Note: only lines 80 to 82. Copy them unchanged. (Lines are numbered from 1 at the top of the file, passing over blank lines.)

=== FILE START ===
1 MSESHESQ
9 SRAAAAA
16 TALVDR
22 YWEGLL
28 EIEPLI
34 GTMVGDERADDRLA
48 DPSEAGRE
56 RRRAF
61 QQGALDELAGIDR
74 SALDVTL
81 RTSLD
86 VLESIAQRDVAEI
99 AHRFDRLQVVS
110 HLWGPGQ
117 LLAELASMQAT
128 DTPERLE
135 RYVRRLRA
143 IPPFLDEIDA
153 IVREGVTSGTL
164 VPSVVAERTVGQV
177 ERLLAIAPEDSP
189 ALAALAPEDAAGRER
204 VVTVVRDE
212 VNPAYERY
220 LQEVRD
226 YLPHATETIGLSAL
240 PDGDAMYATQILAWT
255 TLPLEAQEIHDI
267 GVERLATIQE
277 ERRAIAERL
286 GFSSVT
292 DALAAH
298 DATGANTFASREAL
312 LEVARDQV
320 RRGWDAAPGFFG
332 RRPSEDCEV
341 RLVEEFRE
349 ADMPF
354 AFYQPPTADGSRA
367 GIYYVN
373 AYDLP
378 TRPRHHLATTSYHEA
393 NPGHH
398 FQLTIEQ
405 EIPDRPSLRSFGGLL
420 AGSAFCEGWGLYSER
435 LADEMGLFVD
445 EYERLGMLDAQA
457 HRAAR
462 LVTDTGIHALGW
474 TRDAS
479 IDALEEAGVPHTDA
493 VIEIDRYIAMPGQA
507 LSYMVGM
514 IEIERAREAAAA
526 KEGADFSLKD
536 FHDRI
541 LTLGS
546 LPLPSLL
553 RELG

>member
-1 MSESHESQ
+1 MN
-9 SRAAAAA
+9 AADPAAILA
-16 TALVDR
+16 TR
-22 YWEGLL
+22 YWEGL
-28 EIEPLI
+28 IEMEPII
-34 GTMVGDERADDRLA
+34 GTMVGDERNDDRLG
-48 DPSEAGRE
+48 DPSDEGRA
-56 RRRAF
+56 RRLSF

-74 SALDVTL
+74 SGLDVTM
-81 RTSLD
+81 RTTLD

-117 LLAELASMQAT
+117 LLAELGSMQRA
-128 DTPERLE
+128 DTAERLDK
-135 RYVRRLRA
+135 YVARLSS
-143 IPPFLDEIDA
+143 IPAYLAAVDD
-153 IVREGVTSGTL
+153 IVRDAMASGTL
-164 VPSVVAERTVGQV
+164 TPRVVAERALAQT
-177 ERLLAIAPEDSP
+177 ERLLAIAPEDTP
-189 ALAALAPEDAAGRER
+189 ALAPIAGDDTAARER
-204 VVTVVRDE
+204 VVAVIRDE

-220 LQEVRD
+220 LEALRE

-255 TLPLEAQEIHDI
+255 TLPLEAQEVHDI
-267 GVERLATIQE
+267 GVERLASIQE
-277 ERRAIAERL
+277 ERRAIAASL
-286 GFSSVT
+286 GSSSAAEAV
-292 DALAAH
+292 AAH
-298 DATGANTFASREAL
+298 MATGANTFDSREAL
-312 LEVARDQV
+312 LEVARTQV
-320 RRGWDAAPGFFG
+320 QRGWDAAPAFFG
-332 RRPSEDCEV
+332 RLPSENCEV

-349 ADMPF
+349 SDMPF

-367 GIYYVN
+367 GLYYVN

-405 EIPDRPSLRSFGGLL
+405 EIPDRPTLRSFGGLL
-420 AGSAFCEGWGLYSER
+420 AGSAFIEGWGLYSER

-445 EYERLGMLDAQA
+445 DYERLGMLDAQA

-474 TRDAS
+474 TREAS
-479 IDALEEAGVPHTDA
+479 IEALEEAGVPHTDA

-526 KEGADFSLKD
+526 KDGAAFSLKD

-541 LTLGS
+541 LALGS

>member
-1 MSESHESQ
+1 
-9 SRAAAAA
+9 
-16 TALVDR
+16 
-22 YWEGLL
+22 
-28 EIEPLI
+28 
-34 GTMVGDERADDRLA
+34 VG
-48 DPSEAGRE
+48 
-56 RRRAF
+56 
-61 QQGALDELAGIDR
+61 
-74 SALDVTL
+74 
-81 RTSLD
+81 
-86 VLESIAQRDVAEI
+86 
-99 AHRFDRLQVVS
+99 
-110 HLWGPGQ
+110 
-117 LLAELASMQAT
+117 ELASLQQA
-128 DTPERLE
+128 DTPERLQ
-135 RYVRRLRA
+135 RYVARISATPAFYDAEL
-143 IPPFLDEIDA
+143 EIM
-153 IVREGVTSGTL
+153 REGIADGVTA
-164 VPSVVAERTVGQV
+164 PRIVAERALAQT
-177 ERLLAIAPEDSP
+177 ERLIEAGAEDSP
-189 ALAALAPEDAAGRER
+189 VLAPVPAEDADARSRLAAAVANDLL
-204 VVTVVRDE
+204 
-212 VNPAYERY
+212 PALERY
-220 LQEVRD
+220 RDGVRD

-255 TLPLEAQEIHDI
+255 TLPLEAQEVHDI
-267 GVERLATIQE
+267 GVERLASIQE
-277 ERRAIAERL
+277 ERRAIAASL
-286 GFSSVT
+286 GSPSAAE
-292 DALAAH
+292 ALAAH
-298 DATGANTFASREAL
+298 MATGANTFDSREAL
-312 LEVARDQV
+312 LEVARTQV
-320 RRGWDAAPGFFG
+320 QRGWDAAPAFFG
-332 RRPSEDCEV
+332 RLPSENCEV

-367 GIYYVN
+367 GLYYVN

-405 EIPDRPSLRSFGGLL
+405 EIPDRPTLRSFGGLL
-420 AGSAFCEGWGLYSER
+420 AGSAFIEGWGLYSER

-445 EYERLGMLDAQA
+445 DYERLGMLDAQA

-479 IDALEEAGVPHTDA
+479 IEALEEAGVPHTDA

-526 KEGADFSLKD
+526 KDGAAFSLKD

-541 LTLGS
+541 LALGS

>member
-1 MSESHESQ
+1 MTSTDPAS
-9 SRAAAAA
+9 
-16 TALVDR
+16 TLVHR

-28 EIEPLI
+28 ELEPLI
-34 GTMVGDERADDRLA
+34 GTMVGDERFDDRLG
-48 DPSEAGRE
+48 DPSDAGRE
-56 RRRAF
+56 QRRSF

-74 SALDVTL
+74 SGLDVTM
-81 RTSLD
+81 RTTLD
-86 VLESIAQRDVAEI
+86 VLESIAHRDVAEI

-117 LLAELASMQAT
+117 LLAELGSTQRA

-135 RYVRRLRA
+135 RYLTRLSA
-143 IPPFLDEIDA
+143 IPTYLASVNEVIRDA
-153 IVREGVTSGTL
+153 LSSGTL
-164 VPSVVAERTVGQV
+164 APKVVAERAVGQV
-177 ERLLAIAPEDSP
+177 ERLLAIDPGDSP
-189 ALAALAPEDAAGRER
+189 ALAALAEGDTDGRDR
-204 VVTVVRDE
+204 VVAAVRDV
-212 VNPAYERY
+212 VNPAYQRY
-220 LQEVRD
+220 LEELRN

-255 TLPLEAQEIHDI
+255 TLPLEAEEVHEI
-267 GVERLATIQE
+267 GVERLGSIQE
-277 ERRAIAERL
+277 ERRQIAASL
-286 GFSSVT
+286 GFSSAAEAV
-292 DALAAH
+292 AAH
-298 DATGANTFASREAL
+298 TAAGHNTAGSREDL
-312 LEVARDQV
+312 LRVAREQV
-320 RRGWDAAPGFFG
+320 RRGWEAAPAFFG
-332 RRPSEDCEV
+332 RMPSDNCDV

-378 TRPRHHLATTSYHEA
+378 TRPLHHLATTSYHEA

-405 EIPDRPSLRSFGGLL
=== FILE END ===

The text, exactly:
-81 RTSLD
+81 RTTLD

-117 LLAELASMQAT